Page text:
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In broad terms, the phrase learning disability covers any of a range of
conditions that affect a person's ability to learn new information. These
conditions all affect the brain in some fashion. The most common causes are:
* defects or errors in brain structure
* lack of communication between various parts of the brain
* incorrect quantities of various neurotransmitters, or problems in the
brain's use of these transmitters
o common neurotransmitter problems include insufficient dopamine,
improper serotonin regulation, and excessive dopamine reuptake
where emitting neurons reabsorb too much dopamine after releasing
them to communicate with other neurons (also implicated in
Major afflictions that impair learning
Down syndrome, or Trisomy 21
Ultimately caused by an extra chromosome in the genetic makeup of the
sufferer. One of the primary consequences of the extra chromosome is
mild to severe mental retardation. Other genetic conditions with
similar consequences include Trisomy 13 and Fragile X Syndrome.
This condition has several forms in varying degrees of severity. The
three primary forms are
o difficulty in phonetic mapping, where sufferers have difficulty
with matching various orthographic representations to specific
o difficulty with spatial orientation, which is stereotyped in
the confusion of the letters and , as well as other pairs.
In its severest form, and
, all distinguished
primarily by orientation in handwriting, look identical to the
o difficulty with sequential ordering, such that a person can
see a combination of letters and recognize what word it
corresponds to with the help of phonetic mapping, but cannot
properly sequence the letters when spelling words.
Dyslexia has obvious effects on the ability to learn to read and/or
write, as well as more subtle effects on processing visual information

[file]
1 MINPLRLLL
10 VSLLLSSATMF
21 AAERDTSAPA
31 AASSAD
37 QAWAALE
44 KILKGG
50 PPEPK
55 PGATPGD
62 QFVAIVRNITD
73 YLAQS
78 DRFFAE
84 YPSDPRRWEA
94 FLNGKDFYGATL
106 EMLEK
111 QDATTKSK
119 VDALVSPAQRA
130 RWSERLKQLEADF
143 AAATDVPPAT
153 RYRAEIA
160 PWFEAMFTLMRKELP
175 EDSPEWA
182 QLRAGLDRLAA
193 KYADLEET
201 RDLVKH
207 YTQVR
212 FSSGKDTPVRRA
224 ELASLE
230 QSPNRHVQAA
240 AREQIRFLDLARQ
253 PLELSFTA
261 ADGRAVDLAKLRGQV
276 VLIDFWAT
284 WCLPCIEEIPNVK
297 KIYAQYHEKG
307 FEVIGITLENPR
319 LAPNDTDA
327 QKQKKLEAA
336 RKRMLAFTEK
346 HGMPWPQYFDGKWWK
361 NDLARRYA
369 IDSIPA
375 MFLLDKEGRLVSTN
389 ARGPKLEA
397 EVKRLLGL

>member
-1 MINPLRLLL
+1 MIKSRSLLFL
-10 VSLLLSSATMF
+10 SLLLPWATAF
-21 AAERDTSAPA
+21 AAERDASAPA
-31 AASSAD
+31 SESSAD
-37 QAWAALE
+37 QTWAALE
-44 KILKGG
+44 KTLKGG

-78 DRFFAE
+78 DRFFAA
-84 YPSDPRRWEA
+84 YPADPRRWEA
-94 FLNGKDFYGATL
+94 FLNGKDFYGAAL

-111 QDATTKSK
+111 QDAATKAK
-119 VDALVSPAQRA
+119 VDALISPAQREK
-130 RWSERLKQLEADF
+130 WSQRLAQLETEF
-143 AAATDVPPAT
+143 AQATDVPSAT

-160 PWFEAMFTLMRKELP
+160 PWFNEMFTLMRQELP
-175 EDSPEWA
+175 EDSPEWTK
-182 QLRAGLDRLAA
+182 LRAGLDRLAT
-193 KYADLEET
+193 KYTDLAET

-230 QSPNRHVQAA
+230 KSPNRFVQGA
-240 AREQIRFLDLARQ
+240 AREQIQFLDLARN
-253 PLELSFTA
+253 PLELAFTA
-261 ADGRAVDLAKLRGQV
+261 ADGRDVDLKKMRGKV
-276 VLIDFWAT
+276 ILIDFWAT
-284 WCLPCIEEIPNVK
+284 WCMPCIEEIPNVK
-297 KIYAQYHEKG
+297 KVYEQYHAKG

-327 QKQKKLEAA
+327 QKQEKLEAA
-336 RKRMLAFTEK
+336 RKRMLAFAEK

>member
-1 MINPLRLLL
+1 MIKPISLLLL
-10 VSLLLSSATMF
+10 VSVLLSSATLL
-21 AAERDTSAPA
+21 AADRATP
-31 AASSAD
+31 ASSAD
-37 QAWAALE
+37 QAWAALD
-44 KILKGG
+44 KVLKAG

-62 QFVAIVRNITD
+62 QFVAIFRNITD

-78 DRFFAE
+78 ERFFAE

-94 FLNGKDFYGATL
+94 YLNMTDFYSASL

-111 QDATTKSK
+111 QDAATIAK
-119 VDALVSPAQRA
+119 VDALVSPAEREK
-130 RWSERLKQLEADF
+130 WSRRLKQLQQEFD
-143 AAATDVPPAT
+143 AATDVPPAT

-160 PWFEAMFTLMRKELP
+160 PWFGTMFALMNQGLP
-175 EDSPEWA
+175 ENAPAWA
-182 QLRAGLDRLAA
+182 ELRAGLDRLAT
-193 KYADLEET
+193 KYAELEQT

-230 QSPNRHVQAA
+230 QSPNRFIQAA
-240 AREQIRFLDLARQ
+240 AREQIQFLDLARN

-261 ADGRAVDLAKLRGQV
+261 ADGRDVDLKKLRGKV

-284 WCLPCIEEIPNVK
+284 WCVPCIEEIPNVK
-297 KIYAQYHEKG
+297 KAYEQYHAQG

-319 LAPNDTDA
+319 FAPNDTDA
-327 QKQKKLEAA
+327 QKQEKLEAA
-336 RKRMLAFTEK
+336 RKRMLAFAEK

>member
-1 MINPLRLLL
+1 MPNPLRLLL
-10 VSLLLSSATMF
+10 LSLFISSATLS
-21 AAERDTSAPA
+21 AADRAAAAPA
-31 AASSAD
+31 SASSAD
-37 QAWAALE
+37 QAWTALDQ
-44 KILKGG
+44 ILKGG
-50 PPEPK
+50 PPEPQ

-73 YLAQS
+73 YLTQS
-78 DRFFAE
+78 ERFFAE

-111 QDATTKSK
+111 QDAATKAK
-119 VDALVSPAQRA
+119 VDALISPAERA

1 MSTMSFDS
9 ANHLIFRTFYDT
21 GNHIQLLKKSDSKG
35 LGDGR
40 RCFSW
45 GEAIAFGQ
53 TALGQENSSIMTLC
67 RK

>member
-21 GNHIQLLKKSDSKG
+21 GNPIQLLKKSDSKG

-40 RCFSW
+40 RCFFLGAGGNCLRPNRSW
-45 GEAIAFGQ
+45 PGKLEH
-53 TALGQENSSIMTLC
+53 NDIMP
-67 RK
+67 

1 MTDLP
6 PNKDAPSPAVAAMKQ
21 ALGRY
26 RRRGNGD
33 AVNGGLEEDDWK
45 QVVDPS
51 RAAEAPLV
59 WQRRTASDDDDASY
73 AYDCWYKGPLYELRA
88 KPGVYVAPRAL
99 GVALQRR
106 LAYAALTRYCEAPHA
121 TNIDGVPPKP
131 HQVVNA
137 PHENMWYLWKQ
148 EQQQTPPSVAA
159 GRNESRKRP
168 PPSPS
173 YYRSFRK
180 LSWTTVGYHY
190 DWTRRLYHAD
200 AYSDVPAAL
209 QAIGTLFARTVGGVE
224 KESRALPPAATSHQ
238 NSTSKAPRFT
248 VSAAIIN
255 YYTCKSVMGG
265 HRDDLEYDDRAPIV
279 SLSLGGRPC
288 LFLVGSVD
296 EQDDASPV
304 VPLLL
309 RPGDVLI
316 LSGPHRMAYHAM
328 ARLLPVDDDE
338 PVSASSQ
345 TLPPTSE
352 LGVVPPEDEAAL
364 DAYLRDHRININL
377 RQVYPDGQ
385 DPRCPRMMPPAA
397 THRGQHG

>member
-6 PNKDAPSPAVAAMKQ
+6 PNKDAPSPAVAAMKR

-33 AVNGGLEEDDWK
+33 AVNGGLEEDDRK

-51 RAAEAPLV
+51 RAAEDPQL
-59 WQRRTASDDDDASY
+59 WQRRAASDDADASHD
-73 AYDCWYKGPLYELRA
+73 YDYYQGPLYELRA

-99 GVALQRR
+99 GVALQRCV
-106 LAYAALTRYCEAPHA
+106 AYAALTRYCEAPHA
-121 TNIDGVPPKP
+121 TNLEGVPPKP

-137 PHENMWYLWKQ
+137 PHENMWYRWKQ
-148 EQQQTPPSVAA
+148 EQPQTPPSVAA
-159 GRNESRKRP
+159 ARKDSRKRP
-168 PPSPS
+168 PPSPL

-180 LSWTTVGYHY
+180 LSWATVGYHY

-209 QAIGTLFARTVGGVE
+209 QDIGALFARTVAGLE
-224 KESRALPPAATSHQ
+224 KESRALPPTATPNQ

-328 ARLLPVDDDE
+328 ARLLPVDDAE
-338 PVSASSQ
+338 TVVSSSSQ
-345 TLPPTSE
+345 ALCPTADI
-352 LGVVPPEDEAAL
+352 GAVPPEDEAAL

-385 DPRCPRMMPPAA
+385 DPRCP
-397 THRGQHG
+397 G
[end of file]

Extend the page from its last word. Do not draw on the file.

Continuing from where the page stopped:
Language processing disorders
These are poorly-studied, but have clear effects on learning. Effects
can be semantic, syntactic or analytical, or can resemble aphasias.
Some people have difficulty with planning, sequencing, using inductive
logic, or with verbal expression. All can interfere with learning, at
both the input and output phases of the process.
Attention Deficit Hyperactivity Disorder (ADD and ADHD)
AD(H)D sufferers have difficulty in intiating and maintaining
concentration. The underlying neurological causes are not always clear.
It also appears that many persons labeled as ADD/ADHD either suffer
from other problems, or have not had the thorough neruological analysis
needed to help manage their condition.
A condition of the elderly, in which the ability to retain new
information is lost. As the condition progresses, the patient begins
losing lifelong memories, with the most recent to go first. Eventually,
they often regress to childhood, and have such poor memory that they
cannot perform simple tasks such as walking from one room to another
because they forget where they are going en route.
This has multiple causes, and consequently, multiple effects. A few
common ones are:
Stroke - can lead to aphasia
Damage to the brain tissue - effect depends on what area of the
brain is injured
Lesions and Tumors - effect depends on what area is injured.
Dysgraphia - inability to write, regardless of ability to read
While not a true learning disability, it affects the ability to
perceive visual information. When such information is presented in a
way that is confusing to the color-blind, learning is compromised.
Physical handicaps can also impede learning when proper accommodations are
Blindness interferes with the ability to process visual information, so
information must be presented in tactile or auditory form to be learnt.
Deafness and hearing impairment interfere with the ability to process
auditory information. Information presented in auditory format is
meaningless to the deaf, and not properly perceived by the hearing
impaired. Learning occurs best when accommodation is made by providing
visual and tactile means for acquiring information, as well as
providing Sign Language interpreters where needed.